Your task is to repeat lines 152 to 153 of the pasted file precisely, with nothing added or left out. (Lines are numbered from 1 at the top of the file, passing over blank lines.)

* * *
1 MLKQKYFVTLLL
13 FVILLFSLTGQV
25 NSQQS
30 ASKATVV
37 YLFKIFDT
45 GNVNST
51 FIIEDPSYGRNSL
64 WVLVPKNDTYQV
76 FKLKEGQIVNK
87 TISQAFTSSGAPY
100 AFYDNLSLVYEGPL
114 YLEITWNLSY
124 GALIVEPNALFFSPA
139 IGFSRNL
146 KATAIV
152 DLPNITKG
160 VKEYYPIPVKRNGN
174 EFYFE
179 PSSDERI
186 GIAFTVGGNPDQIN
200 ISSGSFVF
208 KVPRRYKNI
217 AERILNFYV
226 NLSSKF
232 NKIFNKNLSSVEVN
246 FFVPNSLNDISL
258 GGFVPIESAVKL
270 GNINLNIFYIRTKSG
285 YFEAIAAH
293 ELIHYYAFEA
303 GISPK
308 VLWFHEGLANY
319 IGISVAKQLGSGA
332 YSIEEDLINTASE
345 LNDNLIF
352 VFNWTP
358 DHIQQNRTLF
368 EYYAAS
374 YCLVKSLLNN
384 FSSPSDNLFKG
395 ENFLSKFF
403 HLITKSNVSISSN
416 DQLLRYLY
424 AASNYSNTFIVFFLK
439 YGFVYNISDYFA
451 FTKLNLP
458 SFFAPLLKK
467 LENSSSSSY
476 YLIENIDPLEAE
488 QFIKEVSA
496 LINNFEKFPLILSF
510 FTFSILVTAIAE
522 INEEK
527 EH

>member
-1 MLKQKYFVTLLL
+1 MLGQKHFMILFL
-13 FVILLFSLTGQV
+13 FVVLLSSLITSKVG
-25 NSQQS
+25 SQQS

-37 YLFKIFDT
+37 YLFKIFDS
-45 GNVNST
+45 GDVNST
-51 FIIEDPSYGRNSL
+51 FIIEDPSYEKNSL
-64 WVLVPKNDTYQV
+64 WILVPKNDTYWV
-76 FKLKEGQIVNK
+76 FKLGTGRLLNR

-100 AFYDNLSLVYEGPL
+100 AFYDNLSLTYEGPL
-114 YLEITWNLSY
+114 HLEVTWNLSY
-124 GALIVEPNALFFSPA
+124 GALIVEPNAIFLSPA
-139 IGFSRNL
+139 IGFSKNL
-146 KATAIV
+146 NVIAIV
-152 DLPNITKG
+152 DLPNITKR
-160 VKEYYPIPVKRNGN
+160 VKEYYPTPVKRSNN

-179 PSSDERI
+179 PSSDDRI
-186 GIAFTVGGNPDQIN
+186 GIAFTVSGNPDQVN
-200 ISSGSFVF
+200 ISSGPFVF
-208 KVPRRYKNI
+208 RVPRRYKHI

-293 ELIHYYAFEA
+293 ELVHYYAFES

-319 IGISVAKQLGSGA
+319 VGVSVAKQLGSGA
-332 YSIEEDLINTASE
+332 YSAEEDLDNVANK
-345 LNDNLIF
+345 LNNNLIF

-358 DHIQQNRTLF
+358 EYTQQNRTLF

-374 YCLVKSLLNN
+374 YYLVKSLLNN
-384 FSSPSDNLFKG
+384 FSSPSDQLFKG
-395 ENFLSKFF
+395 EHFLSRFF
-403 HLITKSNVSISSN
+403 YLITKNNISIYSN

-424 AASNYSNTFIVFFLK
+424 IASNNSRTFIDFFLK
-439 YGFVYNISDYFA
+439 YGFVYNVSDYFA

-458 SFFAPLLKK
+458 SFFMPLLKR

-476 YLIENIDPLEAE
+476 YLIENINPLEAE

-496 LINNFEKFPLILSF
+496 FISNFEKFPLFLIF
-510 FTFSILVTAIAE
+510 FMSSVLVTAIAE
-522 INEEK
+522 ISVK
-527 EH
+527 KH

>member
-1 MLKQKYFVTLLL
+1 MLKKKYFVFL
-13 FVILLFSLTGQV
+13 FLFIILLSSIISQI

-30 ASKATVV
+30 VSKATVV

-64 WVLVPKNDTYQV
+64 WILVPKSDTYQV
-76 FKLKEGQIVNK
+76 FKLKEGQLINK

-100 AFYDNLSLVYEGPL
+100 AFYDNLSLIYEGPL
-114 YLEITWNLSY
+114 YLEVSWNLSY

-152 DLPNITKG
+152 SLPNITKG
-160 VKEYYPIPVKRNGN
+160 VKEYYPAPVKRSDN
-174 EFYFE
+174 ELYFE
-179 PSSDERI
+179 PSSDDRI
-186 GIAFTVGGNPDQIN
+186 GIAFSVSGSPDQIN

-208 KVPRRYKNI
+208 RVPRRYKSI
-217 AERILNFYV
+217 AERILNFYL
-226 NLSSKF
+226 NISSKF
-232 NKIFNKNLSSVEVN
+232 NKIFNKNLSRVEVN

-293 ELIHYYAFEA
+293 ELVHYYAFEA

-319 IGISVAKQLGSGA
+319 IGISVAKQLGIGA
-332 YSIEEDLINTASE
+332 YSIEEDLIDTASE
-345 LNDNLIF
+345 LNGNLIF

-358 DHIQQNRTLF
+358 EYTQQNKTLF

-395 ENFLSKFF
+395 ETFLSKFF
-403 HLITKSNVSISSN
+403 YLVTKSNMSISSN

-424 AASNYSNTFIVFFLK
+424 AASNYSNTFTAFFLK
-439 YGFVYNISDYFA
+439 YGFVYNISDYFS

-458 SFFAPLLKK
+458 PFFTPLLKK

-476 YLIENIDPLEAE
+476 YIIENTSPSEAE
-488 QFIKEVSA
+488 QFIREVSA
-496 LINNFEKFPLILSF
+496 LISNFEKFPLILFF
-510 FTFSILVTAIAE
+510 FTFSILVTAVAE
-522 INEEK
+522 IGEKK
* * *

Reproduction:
+186 GIAFSVSGSPDQIN

-208 KVPRRYKNI